Published on September 22nd, 2018 | by Derek Markham0
Solar Diverters Can Supply Solar Hot Water From A Rooftop Array, Without Adding Any Extra Plumbing
September 22nd, 2018 by Derek Markham
Installing a solar diverter can essentially help convert a home’s hot water heater into an energy storage system, allowing solar homeowners increase their self-consumption during peak production hours.
The conventional method of generating solar hot water, which uses the thermal energy of sunlight to provide hot water either through a direct circulation system or via a heat exchanger, can be an effective solution for providing domestic hot water from renewable energy. And in many places, solar hot water is a great entry-level or gateway option for those looking to both lower their carbon footprint and to save money, without having to commit to the cost of a full rooftop solar array.
However, for those who already have rooftop solar, or are considering it, there’s a way to get domestic solar hot water without adding any extra plumbing, through the use of what’s called a solar diverter. In some places, most notably Australia, solar diverters have been coming into vogue as an additional way to reap additional value from a rooftop solar array’s excess electricity production, which would normally flow back on to the grid but in this case would by stored locally as hot water.
For those with electric hot water heaters, adding a solar diverter can essentially help convert it into a solar energy storage device, and although domestic water heaters aren’t nearly as sexy as a home battery storage system, they are a key part of a home’s energy demand. In fact, this aspect of residential energy use is already being targeted through the deployment of “smart” water heaters and Grid Integrated Water Heaters (GIWH), but depending on the particulars of a given installation and utility, the choice to either add a solar thermal hot water system or to use a solar diverter or to just feed the grid with excess solar electricity and then pay the demand costs to heat water later is a personal one. Due to the wide range of levels of solar electricity compensation, whether through net metering systems or feed-in tariffs, and the variety of electricity costs in different areas across different times of the day, each use case will have to be considered separately.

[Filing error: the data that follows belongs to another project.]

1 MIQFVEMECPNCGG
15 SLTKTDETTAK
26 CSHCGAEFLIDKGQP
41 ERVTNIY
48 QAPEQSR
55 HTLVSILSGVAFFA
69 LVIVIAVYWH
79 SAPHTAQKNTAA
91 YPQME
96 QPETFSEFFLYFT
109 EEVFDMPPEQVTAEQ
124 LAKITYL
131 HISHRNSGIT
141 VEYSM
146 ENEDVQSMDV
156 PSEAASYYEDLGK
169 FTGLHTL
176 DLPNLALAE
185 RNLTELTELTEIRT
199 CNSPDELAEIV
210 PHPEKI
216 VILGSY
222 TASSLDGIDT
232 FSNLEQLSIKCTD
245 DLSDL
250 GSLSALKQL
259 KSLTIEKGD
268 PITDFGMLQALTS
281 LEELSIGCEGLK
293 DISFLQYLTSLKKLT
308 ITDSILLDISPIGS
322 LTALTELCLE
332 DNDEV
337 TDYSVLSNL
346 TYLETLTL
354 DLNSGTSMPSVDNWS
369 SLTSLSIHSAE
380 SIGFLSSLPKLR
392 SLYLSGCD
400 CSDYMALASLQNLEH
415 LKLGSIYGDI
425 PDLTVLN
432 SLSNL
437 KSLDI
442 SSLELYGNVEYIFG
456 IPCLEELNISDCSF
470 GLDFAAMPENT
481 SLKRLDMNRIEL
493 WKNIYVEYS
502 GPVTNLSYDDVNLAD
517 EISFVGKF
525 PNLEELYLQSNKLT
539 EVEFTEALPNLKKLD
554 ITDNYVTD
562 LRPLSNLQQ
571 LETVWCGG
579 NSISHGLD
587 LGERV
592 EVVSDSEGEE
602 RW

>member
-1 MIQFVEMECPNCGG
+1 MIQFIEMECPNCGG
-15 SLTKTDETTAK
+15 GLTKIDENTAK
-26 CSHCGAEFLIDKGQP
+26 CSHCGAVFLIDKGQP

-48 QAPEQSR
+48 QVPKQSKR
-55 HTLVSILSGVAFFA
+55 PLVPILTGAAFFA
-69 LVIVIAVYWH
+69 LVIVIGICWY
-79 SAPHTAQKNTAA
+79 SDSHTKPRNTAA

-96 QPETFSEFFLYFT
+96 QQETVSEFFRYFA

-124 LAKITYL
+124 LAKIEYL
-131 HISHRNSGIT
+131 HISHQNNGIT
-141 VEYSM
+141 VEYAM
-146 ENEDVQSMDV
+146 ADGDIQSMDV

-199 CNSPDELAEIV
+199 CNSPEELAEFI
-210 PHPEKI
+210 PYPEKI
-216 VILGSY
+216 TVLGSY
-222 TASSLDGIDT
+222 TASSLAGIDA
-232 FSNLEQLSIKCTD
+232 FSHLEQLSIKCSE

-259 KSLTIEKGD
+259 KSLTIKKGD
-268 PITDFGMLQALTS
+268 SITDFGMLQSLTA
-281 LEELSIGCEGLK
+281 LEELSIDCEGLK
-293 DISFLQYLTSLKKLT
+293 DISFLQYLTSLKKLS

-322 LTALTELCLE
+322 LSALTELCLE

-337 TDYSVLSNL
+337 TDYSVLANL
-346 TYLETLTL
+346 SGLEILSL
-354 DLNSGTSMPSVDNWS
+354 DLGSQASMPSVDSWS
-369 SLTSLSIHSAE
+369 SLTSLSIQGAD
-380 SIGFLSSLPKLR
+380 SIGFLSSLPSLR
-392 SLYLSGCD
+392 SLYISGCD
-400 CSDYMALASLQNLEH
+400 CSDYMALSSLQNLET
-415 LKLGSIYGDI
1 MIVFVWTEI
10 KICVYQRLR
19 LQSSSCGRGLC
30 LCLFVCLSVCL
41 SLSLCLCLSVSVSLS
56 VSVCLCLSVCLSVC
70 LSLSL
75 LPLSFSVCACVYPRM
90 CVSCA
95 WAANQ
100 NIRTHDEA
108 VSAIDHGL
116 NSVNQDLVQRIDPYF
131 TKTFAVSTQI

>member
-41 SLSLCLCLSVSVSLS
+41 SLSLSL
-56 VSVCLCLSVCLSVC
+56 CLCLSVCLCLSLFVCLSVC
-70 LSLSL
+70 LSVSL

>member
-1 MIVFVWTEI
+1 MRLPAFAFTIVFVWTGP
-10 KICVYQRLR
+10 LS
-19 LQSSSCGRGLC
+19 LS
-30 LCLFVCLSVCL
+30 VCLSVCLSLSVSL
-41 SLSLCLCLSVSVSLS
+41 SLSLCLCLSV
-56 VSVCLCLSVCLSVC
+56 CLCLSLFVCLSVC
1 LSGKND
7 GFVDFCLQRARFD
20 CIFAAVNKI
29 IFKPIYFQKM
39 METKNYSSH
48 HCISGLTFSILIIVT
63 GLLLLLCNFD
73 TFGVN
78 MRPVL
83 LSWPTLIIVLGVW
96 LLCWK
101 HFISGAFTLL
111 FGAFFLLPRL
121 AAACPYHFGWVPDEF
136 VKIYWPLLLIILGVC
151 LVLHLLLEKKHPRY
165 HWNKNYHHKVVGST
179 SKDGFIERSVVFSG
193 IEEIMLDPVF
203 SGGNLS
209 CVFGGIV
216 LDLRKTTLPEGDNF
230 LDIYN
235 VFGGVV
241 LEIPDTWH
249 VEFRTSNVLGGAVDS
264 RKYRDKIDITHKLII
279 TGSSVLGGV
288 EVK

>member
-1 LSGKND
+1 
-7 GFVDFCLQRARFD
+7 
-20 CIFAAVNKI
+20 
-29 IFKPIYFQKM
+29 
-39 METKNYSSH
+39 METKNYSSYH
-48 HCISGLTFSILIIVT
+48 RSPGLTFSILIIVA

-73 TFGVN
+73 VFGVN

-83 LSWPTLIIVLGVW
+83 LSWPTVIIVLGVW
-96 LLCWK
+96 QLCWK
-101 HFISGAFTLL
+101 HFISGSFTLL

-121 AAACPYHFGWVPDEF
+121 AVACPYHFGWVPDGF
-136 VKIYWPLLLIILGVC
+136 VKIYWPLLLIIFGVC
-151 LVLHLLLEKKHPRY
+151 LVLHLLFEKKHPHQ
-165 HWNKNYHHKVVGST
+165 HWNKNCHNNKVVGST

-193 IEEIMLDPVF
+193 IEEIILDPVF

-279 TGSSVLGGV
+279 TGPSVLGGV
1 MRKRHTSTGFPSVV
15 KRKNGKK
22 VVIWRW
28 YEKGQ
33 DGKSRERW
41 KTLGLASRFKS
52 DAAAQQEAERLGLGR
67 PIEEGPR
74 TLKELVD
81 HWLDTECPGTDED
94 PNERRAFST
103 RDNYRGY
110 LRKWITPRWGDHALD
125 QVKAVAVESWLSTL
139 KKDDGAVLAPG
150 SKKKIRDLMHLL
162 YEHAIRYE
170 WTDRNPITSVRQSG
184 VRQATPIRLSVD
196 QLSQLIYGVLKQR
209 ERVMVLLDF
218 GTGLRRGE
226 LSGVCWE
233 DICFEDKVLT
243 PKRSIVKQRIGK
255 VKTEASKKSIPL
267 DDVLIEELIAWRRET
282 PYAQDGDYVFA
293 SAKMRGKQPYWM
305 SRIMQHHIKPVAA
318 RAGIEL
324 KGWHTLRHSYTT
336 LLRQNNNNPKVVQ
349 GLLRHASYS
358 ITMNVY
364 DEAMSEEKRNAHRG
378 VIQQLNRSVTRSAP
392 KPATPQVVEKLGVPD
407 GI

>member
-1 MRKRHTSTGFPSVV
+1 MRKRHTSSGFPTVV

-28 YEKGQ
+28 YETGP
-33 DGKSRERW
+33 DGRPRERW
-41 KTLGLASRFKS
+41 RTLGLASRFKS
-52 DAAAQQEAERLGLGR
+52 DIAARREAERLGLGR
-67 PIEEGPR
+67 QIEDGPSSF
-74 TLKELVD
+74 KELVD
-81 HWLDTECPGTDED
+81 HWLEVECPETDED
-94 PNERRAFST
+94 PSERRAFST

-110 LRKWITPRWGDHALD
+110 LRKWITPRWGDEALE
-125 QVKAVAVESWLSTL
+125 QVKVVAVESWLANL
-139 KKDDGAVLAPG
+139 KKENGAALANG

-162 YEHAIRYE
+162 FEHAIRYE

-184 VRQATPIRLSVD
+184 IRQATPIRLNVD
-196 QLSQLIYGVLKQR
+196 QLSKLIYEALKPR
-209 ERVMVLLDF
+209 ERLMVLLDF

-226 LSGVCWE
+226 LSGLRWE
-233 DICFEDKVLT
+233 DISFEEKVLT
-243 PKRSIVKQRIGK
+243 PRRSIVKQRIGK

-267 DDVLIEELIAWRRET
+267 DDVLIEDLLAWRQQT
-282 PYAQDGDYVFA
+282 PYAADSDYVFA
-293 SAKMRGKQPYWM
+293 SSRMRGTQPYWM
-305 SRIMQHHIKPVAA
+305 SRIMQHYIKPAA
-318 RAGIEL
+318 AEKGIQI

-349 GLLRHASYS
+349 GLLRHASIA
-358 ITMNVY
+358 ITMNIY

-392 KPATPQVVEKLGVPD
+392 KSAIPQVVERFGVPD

Although there are simple solar diverter devices that can be added between a solar array and an electric hot water heater, there are also companies manufacturing purpose-built solar electric hot water systems, such as the Solahart Power Store, which it claims is “Australia’s first solar-smart electric water heater.” Solahart’s Power Store system, when combined with a home energy management system (HEMS), is meant to allow the homeowner more control over their own electricity consumption.
Adding HEMS to your Solahart PowerStore® system allows you to purchase energy when it is cheaper by shifting loads away from peak demand periods. It also helps predict solar energy generation from your solar power system by using seasonal and daily weather patterns, and decides on when it’s best to use high energy consuming devices such as air conditioners and pool pumps.
Another option for solar electric hot water is coupling a heat pump water heater with a solar PV system, which setup is said to need “only about 1/3 of the PV modules to generate the electricity for domestic hot water as compared to a resistive electric tank.”
On a side note, in reading up about solar diverters, I was kind of surprised to see that we haven’t really covered the topic here on CleanTechnica very much at all over the years, even though we’ve covered solar thermal and solar hot water quite a bit, but a quick Google search shows a lot of results from Australian websites, which is a curious thing to me. Perhaps the economics of solar and the costs of electricity here in the US aren’t quite to the point where adding a solar diverter to a rooftop PV installation isn’t an obvious choice yet, but the fact that it’s a market to itself in another country seems to indicate that there are most likely a number of other relatively small efficiency and optimization tweaks that could be added to homes and their electricity systems to make them smarter and cheaper and more sustainable.